Contributed by: Sciemetric Staff
Leak testing is often an art as much as it is a science. Manufacturing quality engineers and machine operators must contend with many external factors that can undermine accuracy and repeatability. On today’s factory floor, digital process signature (or waveform) analysis, coupled with powerful applications for big data analysis and visualization, can be used to eliminate much of the uncertainty and guesswork that plagued leak testing in the past.
The waveform, or digital process signature, of a manufacturing process or test cycle is like a complete video replay of a crucial event as it happens, versus just a few snapshots.
Take a hockey game with your favorite team on the ice. A contentious goal is scored and the referees go upstairs for a review of the play to decide if the goal will count. Now, what would you prefer as the basis for that decision – a video instant replay or snapshots of only a few isolated points in time as the puck passed through the goalie’s crease?
Using digital process signature data
A digital process signature is that full replay, while scalar data offers only a few snapshots.
By collecting the signature from every test cycle into a central database, you now have an archive, traceable by serial number, that can be used to drive the reliability and repeatability of your leak test. Below are a few ways to lever this data.
Create a histogram
Signatures can be converted into a histogram of leak rates to show the waveform for a good part and the range of acceptable deviation. This makes it easy to create and visualize a baseline against which to compare all parts. The more signatures you have, the easier it becomes to understand what waveform anomalies to watch for and what they signify. In addition to distinguishing good parts from bad, you can also spot problems with the test station itself.
Use a mapping exercise
Mapping involves taking a few known good parts and running them through the test station 20 times each to create a baseline. Specific defects, flaws or even test station setup problems are then introduced to see if and how they show up in the resulting test data. This takes the guesswork out of determining which limits to set to catch specific issues.
Do your math
Apply mathematical techniques directly to the process signature in the form of a “feature.” Applying post-processing features such as Slope, Peak to Peak values, Mean and Standard Deviation will help to quantify sections of the signature for further analysis.
If a part comes back from the field with a leak-related warranty issue, you can draw on your archive of leak test data to trace root cause. Use the warranty claim as an opportunity to drive continuous improvement.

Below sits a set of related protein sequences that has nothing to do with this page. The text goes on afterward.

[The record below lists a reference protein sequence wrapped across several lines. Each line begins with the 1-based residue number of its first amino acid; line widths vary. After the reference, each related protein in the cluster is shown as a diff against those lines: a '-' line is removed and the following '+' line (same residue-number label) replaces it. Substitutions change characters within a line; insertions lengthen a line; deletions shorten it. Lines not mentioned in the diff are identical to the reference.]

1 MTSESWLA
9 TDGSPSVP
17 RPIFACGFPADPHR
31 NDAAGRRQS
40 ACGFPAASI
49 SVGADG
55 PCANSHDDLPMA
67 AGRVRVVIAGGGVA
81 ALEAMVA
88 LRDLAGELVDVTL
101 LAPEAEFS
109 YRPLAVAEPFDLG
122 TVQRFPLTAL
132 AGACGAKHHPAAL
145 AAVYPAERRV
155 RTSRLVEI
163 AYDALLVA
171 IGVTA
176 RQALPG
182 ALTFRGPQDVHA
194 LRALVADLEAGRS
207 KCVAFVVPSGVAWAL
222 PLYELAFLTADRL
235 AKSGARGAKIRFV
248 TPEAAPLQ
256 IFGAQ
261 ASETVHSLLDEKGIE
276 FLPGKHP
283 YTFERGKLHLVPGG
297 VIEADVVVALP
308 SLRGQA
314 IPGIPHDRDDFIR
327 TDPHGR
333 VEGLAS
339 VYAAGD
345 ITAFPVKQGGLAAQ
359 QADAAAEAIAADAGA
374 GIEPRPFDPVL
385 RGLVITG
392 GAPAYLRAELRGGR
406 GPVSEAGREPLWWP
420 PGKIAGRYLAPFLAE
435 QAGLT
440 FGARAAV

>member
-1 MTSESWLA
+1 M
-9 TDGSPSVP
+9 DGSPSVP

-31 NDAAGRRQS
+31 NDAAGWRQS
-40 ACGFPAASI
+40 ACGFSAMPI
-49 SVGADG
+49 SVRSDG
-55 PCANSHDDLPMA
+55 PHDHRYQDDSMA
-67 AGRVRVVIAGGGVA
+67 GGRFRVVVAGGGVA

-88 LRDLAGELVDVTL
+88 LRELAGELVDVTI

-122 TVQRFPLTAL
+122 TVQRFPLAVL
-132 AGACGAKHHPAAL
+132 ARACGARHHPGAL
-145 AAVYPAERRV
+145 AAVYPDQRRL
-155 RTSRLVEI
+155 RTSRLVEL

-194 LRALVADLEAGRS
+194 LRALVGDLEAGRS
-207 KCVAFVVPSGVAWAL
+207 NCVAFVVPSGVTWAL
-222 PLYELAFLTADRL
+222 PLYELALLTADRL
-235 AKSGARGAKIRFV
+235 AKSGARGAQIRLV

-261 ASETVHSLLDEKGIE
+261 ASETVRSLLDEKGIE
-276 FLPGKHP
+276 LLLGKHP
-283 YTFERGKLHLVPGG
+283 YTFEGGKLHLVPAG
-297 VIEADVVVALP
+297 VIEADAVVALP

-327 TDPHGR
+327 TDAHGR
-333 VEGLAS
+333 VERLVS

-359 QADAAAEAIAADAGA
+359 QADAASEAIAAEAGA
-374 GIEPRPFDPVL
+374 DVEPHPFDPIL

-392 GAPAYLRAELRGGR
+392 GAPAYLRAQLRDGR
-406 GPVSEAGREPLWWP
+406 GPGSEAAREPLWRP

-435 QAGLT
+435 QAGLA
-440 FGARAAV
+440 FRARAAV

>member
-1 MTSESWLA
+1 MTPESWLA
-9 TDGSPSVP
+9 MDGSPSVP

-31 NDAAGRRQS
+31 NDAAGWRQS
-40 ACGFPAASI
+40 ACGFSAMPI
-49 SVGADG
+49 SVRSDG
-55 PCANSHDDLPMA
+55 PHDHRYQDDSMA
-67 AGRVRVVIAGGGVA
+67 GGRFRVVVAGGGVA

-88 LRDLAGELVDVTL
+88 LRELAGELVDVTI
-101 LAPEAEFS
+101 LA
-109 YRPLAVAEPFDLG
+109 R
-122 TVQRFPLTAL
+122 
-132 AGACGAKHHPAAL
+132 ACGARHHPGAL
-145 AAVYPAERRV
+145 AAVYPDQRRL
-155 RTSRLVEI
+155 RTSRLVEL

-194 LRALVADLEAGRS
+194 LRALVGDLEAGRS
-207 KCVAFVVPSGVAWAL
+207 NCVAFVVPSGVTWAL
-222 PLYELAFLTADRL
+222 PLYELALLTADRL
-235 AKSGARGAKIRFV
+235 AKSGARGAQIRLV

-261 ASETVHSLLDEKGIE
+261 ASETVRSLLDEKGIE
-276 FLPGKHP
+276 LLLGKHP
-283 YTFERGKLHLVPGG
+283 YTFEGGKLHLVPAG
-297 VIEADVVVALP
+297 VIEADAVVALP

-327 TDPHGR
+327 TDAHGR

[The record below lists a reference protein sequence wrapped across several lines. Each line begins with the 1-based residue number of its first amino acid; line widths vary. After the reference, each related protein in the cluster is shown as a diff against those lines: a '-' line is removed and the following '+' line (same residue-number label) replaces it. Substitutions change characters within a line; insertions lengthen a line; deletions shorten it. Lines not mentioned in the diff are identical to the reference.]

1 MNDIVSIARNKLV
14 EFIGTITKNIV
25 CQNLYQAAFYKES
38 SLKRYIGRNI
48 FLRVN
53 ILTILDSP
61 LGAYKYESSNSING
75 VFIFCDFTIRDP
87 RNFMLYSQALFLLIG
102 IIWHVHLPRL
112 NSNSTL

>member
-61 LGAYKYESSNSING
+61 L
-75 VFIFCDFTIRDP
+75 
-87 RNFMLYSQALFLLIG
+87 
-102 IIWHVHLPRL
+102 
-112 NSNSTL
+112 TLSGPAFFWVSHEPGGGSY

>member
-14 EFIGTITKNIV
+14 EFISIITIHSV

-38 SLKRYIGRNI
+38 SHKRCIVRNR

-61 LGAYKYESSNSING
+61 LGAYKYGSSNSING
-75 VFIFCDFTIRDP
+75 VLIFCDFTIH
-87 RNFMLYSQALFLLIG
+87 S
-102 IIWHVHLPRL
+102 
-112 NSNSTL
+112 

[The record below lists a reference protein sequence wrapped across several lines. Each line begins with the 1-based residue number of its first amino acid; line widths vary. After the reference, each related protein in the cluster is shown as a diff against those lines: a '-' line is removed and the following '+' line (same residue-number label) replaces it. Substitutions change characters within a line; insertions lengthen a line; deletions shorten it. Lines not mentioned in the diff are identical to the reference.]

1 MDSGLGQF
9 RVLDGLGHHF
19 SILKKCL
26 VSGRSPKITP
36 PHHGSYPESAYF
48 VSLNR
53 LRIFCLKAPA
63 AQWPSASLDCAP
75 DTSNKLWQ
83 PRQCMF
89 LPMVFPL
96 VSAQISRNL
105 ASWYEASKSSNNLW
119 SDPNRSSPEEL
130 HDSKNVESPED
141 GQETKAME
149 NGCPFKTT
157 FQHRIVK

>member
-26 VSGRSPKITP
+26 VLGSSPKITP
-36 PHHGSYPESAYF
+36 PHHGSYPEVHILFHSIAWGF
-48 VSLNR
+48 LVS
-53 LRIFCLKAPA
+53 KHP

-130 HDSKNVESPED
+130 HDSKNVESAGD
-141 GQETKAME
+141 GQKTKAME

Get to the bottom of that warranty claim
Check to see if there was anything off about the problem part’s original leak test signature, even within the range of standard deviation. And look at the signature data from the other processes upstream that touched the part – sometimes, a problem just doesn’t show up at the leak test station. Run the problem part through the test again to see how its signature compares to its original test. Lastly, create an algorithm to screen your archive of signature data for that type of part to see if any others have the same anomaly.
Get the full scoop in our free e-book: 7 steps to a better manufacturing leak test
We explore these and other best practices to boost the performance of your leak test in our e-book, “7 practical steps to a better manufacturing leak test.” What you will learn in this e-book:
- 1. 5 things to check to get the setup right: Even the best digital technology to make a leak test smarter won’t help if the test station suffers from mechanical issues.
- 2. How to address these 4 details to ensure repeatability: Tackle the culprits responsible when a leak test must be run a second time to get a pass, or results differ between repeated tests.
- 3. What to look for in the data: Understanding what digital process signature analysis can tell you.
- 4. The fastest way to set the right test limits: Use that signature data to find the sweet spot for quality so your test cycles are not a second longer than they need to be.
- 5. 6 tips to shorten cycle time: Use manufacturing analytics to focus, refine and chart the impact of the changes made by your team to make your leak test faster.
- 6. 4 ways to keep your leak tester honest: Trust your test station is optimized by using a master part and employing the right verification procedures.
- 7. Using warranty claims to drive continuous improvement: Historic signature data is key to limit recalls and minimize the financial and public relations impact.